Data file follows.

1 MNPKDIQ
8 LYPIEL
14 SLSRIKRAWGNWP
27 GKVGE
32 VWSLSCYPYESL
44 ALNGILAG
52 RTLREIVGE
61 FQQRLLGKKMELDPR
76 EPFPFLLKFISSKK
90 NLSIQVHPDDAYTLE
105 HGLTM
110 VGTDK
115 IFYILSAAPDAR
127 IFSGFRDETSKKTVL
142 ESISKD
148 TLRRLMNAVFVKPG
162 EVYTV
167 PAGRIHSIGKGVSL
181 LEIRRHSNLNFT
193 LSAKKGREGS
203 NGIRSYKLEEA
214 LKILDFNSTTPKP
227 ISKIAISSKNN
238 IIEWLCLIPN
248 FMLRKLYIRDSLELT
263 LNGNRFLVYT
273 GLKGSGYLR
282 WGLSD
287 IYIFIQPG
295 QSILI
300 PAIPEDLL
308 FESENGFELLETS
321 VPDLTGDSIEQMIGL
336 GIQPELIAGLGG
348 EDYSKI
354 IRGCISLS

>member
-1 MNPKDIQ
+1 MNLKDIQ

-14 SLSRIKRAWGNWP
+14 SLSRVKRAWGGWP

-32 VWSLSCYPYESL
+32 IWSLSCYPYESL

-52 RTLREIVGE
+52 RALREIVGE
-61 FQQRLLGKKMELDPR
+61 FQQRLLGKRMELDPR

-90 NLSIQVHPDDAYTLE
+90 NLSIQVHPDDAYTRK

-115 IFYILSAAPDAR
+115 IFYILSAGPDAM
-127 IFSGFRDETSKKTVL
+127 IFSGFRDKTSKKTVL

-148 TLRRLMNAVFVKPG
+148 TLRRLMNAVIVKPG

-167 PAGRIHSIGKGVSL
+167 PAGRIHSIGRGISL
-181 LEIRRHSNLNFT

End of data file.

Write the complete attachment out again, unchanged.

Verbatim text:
1 MNPKDIQ
8 LYPIEL
14 SLSRIKRAWGNWP
27 GKVGE
32 VWSLSCYPYESL
44 ALNGILAG
52 RTLREIVGE
61 FQQRLLGKKMELDPR
76 EPFPFLLKFISSKK
90 NLSIQVHPDDAYTLE
105 HGLTM
110 VGTDK
115 IFYILSAAPDAR
127 IFSGFRDETSKKTVL
142 ESISKD
148 TLRRLMNAVFVKPG
162 EVYTV
167 PAGRIHSIGKGVSL
181 LEIRRHSNLNFT
193 LSAKKGREGS
203 NGIRSYKLEEA
214 LKILDFNSTTPKP
227 ISKIAISSKNN
238 IIEWLCLIPN
248 FMLRKLYIRDSLELT
263 LNGNRFLVYT
273 GLKGSGYLR
282 WGLSD
287 IYIFIQPG
295 QSILI
300 PAIPEDLL
308 FESENGFELLETS
321 VPDLTGDSIEQMIGL
336 GIQPELIAGLGG
348 EDYSKI
354 IRGCISLS

>member
-1 MNPKDIQ
+1 MNLKDIQ

-14 SLSRIKRAWGNWP
+14 SLSRVKRAWGGWP

-32 VWSLSCYPYESL
+32 IWSLSCYPYESL

-52 RTLREIVGE
+52 RALREIVGE
-61 FQQRLLGKKMELDPR
+61 FQQRLLGKRMELDPR

-90 NLSIQVHPDDAYTLE
+90 NLSIQVHPDDAYTRK

-115 IFYILSAAPDAR
+115 IFYILSAGPDAM
-127 IFSGFRDETSKKTVL
+127 IFSGFRDKTSKKTVL

-148 TLRRLMNAVFVKPG
+148 TLRRLMNAVIVKPG

-167 PAGRIHSIGKGVSL
+167 PAGRIHSIGRGISL
-181 LEIRRHSNLNFT